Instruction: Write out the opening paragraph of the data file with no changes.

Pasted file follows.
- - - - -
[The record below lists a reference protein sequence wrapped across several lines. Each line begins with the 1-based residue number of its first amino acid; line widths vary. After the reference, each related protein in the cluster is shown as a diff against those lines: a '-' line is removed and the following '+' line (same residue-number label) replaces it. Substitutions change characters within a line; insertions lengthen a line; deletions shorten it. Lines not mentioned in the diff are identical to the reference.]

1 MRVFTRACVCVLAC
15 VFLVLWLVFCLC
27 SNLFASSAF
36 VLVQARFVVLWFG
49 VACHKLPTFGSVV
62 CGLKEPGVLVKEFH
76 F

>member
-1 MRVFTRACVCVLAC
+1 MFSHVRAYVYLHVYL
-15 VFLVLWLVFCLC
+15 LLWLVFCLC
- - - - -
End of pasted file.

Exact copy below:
[The record below lists a reference protein sequence wrapped across several lines. Each line begins with the 1-based residue number of its first amino acid; line widths vary. After the reference, each related protein in the cluster is shown as a diff against those lines: a '-' line is removed and the following '+' line (same residue-number label) replaces it. Substitutions change characters within a line; insertions lengthen a line; deletions shorten it. Lines not mentioned in the diff are identical to the reference.]